GENEVA The United Nations said on Friday it was expanding aid to a million people driven from their homes as Islamist militants seized wide tracts of northern and western Iraq.
Many families are living in the open, in urgent need of food, water, shelter and latrines, said Jacqueline Badcock, the United Nations resident and humanitarian coordinator in Iraq.
"Humanitarian agencies are rapidly scaling up in the face of this unfortunate challenge," she said in a statement that appealed for access to thousands of displaced in areas held by armed factions, including the radical Islamic State of Iraq and Levant (ISIL).
Insecurity and depleted fuel stocks are hampering efforts to deliver supplies, amid fears of outbreaks of measles and diarrhoeal diseases, U.N. aid agencies said.
Around 500,000 people who fled the northern city of Mosul after ISIL overran it 10 days ago have found refuge in the nearby Kurdish autonomous zone and adjoining areas in Nineveh province now largely under jihadi Islamist control.
Roughly the same number have been uprooted by fighting in Iraq's vast western province of Anbar, where Sunni Muslim jihadi militants largely hold the main towns of Falluja and Ramadi.
"The city of Falluja has remained a battleground between armed groups and the Iraqi armed forces. It has suffered extensive loss of life and major damage to homes, hospitals, schools and water installations," the International Committee of the Red Cross (ICRC) said in a statement. "Many remain without food, water, health care or adequate shelter."
Thousands have been killed in violence across Iraq since December, the ICRC said. This month, it has delivered enough wound-dressing materials for 500 patients to Falluja's main hospital and for 550 patients to three other hospitals in Iraq.
The ICRC has also distributed rations to more than 31,000 displaced from Mosul and plans an airlift of goods to Erbil.
"Right now, it's a chaotic situation," Adrian Edwards of the U.N. refugee agency UNHCR told a news briefing in Geneva. "You've had very large numbers of people who have moved across. They are trying to find accommodation, trying to exist on the funds they have, and we are trying to get help to them."
"Clearly, new displacement in this region, which is under immense strain, is the last thing that we need at the moment."
More than 2.8 million Syrian refugees have already flooded into neighboring countries from their country's three-year-old civil war. Nearly 225,000 of them fled into Iraq, according to the UNHCR.
Iraqi forces were massing north of Baghdad on Friday, aiming to strike back at ISIL, whose lightning offensive towards the capital has prompted the United States to send in military advisers to stiffen government resistance.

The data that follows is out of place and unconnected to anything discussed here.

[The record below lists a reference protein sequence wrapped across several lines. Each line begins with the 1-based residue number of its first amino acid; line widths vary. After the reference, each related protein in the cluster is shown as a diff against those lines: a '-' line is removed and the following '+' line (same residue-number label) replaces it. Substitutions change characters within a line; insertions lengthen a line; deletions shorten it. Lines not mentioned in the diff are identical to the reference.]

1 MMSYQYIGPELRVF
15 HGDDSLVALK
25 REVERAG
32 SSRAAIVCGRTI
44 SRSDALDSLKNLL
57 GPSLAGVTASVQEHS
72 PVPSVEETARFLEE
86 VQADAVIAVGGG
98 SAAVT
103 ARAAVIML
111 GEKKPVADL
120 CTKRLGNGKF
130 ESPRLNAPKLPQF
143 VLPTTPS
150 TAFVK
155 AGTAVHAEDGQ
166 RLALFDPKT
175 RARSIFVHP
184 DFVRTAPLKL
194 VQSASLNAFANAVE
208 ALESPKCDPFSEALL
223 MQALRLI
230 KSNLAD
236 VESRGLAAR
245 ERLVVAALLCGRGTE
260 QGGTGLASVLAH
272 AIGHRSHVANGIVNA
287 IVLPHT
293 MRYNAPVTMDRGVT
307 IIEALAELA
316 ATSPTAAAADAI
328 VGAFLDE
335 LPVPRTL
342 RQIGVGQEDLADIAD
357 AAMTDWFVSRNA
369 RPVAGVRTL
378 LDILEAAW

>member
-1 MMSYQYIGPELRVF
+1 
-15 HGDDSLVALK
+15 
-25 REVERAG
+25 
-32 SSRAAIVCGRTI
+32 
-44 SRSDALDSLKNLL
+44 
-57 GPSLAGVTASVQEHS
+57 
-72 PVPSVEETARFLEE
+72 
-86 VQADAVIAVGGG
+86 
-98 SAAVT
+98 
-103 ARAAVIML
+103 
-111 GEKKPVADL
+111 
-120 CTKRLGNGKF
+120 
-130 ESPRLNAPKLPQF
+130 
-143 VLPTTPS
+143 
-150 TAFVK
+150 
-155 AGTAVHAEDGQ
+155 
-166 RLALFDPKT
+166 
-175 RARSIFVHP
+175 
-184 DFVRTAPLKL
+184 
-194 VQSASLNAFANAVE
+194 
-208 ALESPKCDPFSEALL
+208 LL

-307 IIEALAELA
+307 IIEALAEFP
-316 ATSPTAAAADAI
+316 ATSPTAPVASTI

SHORTAGES OF MEDICINES
Health officials in the Kurdistan region of Iraq are reporting critical shortages of medicines after regular deliveries from the central government in Baghdad were interrupted, the World Health Organization said.
The WHO has provided medical supplies for mobile clinics as well as trauma kits to treat 200 wounded, emergency health kits for 20,000 people, and supplies to treat diarrhoeal diseases, spokeswoman Fadela Chaib said.
Some sick or wounded are unable to get treatment, said Patrick Youssef, head of the ICRC delegation in Iraq.
"People are not always able to obtain the care they require in hospitals because medical staff cannot work in safety," Youssef said. "Many hospital personnel have fled because of the danger, and there is a shortage of medicines."
Power cuts due to system breakdowns or fuel shortages have added to the misery and limited the water supply, he said.
The World Food Program (WFP) said that seven trucks had delivered 175 metric tonnes of food to its warehouse in the Kurdistan city of Arbil, where its operations are expanding.
"Reaching IDPs (internally displaced persons) who are constantly on the move, often in insecure areas, will also present significant challenges for WFP and the humanitarian community," WFP spokeswoman Elisabeth Byrs said.
A U.N. appeal for $105 million to help Iraqis displaced from Anbar is being revised, as more funds are needed to cope with the wider crisis following ISIL's offensive, Jens Laerke of the U.N. Office for the Coordination of Humanitarian Affairs said.
(Editing by Larry King)